Way back before keeping and recording time was as easy as tapping the screen of your iPhone, the struggle was real for people such as motorsport racers or pilots. Measuring lap times and flight times were understandably a royal pain, especially when precision calls for figures right down to the second.
And so the chronograph was born. A literal translation of “time writer”, its name came about when the first version in 1816 saw a pen attached to the index, which literally marked the dial to indicate the elapsed time. By 1821, French watchmaker Nicolas Mathieu Rieussec made this “technology” available to a larger marketplace, and was commissioned by King Louis XVIII to further develop this complication so he could time horse races. The result was one that would change the world of sports forever — races of all types could now be timed, and records could be continually challenged.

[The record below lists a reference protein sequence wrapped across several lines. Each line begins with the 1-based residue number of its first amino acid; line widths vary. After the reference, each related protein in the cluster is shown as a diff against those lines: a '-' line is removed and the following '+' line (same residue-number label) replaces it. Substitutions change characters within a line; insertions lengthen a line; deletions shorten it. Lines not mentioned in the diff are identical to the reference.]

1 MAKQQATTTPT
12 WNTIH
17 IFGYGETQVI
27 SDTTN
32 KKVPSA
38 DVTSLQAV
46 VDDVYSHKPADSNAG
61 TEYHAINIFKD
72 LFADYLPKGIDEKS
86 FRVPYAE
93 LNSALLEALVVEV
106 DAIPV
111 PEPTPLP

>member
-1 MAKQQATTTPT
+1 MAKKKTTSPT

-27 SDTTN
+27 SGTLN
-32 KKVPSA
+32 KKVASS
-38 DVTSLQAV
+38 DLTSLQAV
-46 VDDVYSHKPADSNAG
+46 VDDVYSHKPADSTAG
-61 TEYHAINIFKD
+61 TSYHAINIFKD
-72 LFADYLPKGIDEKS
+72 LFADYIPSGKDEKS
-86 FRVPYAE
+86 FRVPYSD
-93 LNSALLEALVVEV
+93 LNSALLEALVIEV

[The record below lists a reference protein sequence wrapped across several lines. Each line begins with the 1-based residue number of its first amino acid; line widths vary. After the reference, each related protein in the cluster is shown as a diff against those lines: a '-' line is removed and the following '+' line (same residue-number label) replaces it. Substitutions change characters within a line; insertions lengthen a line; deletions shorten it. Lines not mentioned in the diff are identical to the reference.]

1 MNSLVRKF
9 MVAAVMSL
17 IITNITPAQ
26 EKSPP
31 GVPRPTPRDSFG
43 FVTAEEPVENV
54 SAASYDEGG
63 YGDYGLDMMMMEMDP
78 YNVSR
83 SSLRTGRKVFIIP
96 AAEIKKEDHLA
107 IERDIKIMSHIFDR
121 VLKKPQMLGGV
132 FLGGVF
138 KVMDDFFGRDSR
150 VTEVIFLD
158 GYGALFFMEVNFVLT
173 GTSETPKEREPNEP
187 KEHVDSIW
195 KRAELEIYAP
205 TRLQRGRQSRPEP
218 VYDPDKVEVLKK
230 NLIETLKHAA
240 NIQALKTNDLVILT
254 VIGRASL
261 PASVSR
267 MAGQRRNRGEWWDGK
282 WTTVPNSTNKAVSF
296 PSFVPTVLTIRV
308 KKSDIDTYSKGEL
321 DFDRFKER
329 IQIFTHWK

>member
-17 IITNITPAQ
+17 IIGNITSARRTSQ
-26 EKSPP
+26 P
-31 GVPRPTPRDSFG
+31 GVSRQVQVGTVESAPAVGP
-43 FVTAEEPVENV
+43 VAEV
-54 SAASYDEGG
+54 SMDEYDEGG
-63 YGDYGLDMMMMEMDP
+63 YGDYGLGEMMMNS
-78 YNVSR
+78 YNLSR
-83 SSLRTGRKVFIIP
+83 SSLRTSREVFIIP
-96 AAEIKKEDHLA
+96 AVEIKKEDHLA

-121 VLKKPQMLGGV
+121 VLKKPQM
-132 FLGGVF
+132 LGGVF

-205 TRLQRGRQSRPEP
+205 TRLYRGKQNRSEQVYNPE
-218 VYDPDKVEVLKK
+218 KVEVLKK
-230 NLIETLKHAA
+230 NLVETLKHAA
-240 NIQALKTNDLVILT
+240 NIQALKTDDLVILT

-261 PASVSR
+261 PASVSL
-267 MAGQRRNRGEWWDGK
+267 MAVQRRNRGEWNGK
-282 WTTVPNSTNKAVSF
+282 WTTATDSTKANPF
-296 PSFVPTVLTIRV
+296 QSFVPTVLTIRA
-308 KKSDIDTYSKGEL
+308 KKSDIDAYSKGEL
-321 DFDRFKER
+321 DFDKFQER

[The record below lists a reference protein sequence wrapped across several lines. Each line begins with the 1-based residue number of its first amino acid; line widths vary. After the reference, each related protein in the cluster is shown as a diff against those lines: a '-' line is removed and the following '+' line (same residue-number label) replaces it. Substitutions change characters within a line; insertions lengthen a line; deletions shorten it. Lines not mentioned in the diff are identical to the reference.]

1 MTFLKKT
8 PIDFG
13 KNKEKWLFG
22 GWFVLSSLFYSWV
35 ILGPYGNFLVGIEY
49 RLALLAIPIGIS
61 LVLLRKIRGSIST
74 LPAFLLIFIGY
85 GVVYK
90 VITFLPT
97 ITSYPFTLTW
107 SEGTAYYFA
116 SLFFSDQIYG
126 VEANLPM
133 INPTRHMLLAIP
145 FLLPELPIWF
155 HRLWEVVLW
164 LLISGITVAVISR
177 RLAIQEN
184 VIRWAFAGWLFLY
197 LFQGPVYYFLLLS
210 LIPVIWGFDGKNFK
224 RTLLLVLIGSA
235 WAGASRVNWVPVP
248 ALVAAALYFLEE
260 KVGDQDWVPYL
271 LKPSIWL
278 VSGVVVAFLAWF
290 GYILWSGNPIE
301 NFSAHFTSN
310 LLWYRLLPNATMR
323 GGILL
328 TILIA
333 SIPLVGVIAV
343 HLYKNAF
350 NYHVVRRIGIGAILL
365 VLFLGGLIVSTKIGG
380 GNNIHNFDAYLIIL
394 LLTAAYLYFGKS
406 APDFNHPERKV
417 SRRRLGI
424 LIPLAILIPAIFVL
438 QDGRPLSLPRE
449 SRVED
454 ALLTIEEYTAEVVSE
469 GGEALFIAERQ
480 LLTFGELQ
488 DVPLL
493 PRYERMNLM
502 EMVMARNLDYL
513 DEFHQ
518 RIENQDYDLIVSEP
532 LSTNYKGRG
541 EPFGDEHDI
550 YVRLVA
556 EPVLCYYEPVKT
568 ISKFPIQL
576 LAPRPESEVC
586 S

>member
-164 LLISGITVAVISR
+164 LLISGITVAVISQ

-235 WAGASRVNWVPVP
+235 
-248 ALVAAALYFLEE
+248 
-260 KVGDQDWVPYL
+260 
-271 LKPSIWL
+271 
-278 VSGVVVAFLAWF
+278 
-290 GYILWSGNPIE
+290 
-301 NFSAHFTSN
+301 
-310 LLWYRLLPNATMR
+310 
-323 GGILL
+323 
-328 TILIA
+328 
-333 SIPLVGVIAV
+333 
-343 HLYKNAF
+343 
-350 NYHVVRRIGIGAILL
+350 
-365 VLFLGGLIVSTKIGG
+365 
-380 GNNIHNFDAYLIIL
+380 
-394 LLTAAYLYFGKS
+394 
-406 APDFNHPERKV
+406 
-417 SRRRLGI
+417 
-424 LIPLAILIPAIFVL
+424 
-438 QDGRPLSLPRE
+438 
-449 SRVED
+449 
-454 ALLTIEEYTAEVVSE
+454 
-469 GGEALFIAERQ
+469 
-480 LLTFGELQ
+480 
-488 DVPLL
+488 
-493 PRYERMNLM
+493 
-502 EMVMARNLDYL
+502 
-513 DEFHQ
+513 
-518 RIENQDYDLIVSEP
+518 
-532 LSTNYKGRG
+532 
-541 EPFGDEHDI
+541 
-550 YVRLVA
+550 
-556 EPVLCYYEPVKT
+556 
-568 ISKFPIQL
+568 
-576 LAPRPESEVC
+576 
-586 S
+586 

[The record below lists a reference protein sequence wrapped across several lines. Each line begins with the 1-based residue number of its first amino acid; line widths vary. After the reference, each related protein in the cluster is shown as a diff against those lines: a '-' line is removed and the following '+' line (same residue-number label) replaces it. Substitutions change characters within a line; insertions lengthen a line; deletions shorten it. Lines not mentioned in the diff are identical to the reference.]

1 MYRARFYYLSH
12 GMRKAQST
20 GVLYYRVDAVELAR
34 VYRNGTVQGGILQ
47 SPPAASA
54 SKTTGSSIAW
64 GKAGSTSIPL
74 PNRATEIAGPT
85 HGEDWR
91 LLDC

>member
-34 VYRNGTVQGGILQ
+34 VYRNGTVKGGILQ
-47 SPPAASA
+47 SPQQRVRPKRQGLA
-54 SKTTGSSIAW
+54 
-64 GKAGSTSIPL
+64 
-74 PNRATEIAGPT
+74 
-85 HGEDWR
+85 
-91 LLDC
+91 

When the 20th century arrived, chronograph watches were a major hit and manufacturers included a fixed bezel that operated as a tachymeter, which measures speed or distance based on speed. TAG Heuer was the first to introduce the rotating bezel tachymeter in 1958. Then the Wright brothers introduced aviation to the world, and the chronograph was in more demand than ever.
By 1969, the first ever automatic chronograph was created and it wasn’t long before one (we’ve featured a distant predecessor below) made it to the moon. Clearly, chronograph watches had come a long way since their humble beginnings as “time writers”.
To prove that you needn’t empty your piggy for good chronograph watches, we’ve sussed out 5 under (with one just slightly above) S$15,000 for you to start your collection with.